This video documents our recent trip to Jordan over the Chinese New Year holiday. Highlights include Madaba, Bethany-beyond-Jordan (the site where John the Baptist is believed to have baptized Jesus), Mt. Nebo (the site where Moses is believed to have looked into the Promised Land), Jerash, Wadi Rum, and Petra.
Jordan 2020 from Patrick Ward on Vimeo.
This video documents our recent trip to Egypt over the Chinese New Year holiday. Highlights include the pyramids of Giza, the Egyptian Museum in Cairo, temples at Kom Ombo, Edfu, and Luxor, and the Valley of the Kings.
Egypt 2020 from Patrick Ward on Vimeo.
After 26 dives and many hours of video, I have prepared some highlights from our recent scuba diving trip to Borneo.
My wife and I traveled to northern Vietnam over the Chinese National Day holiday (70th anniversary of the founding of the People’s Republic of China). Check out the video below:
My recent paper with David Ortega and Vincenzina Caputo was recently accepted for publication at World Development Perspectives. The paper is now online (and open access) here: https://doi.org/10.1016/j.wdp.2019.100132
My paper with Jared Gars was recently accepted for publication at World Development. The paper is now online (and open access) here: https://doi.org/10.1016/j.worlddev.2018.11.014
Over the Chinese National Day holiday, my wife and I took a trip to Tibet. Check out the video of our trip here
My paper with Ruth Vargas Hill, Neha Kumar, Nick Magnan, Simrin Makhija, Francesca de Nicola, and David Spielman was recently accepted for publication in the Journal of Development Economics. It is online (and open access) here: https://doi.org/10.1016/j.jdeveco.2018.09.003
A new study in the journal Science uses one of the most comprehensive databases ever constructed to examine the impact of the agricultural sector on greenhouse gas emissions. Amazingly, more than 80 percent of farmland is used for livestock (in one way or another), but animal products account for just 18 percent of food calories and 37 percent of protein.
Fertilizer subsidies in India currently account for the second-largest government transfer, with estimated outlays of over 700 billion rupees (USD 10 billion) projected for the 2018-19 fiscal year. Because of the vast size of fertilizer subsidies and the subsequent market distortions they introduce, India’s fertilizer subsidies have been the subject of much scrutiny for some time. Among other effects, these subsidies introduce arbitrage opportunities whereby subsidized fertilizer supplies from India can be smuggled across porous borders into Nepal and Bangladesh and sold in so-called ‘grey markets.’ Several reforms have been introduced in recent years in an attempt to improve the distribution of fertilizers across the country, including the introduction of the mobile fertilizer management system (mFMS), which electronically tracks fertilizer supplies down the supply chain from manufacturer to input dealer. More recently, the Government of India has introduced what is commonly referred to – albeit incorrectly – as a Direct Benefit Transfer (DBT) scheme for fertilizers. The government has previously introduced DBT programs for liquefied petroleum gas cylinders for domestic use, and several state governments have recently introduced DBT schemes for seeds. One of the primary motivations behind DBT for fertilizers is that it would enable better monitoring of transactions of heavily subsidized fertilizer across the country. Digitizing purchases would also allow inventories to be managed better and the system’s demand-prediction ability to be improved, given that most of the annual demand is concentrated into 3–4 months. A longer-term goal is to integrate land records and fertilizer recommendations through their Aadhaar (unique identification) numbers so that, at the time of purchase, farmers would only be allowed to purchase subsidized fertilizer according to the recommendations on their soil health cards.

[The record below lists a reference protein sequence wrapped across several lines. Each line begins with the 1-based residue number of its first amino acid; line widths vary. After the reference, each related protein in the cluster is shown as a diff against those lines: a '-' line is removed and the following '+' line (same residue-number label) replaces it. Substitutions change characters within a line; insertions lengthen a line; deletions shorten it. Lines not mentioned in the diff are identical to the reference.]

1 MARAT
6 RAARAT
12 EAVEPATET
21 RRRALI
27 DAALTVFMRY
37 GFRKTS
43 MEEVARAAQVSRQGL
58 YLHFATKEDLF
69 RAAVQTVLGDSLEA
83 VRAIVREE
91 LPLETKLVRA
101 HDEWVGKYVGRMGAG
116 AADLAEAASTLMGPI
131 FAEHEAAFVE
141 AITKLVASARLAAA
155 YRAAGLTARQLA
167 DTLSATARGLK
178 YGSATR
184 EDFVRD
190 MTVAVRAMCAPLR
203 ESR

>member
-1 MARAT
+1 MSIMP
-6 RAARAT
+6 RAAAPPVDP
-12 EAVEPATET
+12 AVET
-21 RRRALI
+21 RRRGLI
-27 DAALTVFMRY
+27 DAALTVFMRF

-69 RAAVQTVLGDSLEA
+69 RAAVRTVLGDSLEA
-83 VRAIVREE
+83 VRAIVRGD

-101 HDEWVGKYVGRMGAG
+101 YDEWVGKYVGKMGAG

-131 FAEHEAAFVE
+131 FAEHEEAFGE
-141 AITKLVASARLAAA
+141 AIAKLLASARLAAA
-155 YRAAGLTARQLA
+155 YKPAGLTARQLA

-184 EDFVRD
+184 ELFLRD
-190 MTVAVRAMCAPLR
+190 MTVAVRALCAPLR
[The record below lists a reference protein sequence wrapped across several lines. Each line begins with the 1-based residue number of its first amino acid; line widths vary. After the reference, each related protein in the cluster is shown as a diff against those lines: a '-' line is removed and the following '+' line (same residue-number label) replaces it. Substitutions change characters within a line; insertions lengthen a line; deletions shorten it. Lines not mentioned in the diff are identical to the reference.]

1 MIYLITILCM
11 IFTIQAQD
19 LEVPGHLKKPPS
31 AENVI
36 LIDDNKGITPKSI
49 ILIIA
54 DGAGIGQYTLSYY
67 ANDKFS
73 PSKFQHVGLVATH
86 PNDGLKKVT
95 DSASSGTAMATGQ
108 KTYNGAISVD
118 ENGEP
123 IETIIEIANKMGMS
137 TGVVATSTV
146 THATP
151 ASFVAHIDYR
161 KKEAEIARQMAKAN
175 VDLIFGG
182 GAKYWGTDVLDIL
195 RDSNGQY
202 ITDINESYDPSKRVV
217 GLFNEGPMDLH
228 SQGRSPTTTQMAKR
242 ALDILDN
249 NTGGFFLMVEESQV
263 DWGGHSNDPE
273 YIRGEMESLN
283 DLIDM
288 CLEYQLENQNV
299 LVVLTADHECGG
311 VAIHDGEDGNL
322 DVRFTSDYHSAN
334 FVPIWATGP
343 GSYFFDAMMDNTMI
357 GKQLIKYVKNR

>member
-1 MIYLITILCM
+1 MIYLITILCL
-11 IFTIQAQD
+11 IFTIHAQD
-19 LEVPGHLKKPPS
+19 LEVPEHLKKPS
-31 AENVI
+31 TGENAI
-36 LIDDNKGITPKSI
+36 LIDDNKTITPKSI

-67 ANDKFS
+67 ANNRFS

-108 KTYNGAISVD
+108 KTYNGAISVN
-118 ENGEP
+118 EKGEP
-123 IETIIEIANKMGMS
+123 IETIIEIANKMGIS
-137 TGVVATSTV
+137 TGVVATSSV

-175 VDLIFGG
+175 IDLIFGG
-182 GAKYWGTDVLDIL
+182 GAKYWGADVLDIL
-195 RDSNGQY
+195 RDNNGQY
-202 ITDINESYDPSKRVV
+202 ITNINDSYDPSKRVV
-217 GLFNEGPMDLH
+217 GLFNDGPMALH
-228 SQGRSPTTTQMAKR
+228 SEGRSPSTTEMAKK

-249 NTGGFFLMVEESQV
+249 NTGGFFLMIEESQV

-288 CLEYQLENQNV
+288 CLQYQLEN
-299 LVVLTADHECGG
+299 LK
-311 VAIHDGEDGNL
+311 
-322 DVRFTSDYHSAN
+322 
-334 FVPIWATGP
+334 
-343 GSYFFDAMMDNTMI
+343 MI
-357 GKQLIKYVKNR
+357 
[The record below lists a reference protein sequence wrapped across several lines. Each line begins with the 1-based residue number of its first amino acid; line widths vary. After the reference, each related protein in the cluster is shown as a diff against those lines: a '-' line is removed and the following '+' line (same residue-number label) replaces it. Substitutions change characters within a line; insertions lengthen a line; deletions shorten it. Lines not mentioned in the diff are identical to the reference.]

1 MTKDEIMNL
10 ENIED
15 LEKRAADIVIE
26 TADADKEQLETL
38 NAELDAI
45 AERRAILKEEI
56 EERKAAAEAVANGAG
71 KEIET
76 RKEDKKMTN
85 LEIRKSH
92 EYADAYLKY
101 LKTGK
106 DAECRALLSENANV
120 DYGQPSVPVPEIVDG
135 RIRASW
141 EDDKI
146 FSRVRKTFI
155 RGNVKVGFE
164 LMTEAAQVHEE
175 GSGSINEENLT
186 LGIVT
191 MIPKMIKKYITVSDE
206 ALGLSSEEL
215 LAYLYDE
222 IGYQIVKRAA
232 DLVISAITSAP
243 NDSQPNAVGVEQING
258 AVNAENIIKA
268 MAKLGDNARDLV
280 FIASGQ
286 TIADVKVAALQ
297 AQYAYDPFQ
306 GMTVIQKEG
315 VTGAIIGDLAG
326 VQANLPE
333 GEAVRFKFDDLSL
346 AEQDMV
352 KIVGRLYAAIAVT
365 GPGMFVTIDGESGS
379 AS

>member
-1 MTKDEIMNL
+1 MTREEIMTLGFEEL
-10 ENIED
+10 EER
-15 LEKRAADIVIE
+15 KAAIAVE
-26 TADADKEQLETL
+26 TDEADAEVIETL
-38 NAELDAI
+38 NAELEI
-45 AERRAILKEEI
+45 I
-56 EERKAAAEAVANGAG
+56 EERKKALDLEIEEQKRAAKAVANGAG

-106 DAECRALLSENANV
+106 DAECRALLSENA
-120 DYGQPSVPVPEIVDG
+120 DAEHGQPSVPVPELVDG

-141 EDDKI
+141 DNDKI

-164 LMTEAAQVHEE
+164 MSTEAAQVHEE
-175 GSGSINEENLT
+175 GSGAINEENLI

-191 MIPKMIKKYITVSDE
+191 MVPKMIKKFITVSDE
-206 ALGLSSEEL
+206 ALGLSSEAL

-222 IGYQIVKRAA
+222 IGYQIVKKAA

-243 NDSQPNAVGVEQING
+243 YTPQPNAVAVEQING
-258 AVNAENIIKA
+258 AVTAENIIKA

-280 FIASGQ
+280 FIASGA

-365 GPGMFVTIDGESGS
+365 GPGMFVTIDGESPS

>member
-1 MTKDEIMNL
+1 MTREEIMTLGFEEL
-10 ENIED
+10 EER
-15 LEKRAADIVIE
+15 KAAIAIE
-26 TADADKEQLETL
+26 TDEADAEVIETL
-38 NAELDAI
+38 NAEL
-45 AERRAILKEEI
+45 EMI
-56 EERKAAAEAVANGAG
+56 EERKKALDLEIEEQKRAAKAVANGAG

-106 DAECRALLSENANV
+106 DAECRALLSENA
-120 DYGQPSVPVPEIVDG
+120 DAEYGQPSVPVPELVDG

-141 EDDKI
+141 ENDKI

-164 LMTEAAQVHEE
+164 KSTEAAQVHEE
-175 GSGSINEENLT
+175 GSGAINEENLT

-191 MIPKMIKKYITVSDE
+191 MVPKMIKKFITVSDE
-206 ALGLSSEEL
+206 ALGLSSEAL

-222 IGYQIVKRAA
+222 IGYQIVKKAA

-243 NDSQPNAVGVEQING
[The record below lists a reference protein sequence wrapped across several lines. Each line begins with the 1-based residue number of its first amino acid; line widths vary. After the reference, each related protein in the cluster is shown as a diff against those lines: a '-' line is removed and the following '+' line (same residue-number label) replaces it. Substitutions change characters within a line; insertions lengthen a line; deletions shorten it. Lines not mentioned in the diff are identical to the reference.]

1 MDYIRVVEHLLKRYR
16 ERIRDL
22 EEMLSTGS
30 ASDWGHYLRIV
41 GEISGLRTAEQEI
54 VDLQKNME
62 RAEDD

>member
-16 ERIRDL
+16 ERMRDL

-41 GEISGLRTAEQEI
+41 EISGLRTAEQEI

See the full research note here.